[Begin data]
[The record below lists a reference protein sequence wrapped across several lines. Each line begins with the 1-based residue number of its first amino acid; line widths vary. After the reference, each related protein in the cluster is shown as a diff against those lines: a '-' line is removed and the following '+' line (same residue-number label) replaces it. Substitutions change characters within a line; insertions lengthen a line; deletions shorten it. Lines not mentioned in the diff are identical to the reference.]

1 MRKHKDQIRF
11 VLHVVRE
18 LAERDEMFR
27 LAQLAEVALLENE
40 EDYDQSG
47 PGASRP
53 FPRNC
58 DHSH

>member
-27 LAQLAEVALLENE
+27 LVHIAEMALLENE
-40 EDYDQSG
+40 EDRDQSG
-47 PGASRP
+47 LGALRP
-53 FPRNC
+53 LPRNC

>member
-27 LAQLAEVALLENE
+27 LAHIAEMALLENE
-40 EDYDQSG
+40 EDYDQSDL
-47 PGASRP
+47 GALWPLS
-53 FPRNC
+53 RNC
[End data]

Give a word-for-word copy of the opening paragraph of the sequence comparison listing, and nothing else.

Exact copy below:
[The record below lists a reference protein sequence wrapped across several lines. Each line begins with the 1-based residue number of its first amino acid; line widths vary. After the reference, each related protein in the cluster is shown as a diff against those lines: a '-' line is removed and the following '+' line (same residue-number label) replaces it. Substitutions change characters within a line; insertions lengthen a line; deletions shorten it. Lines not mentioned in the diff are identical to the reference.]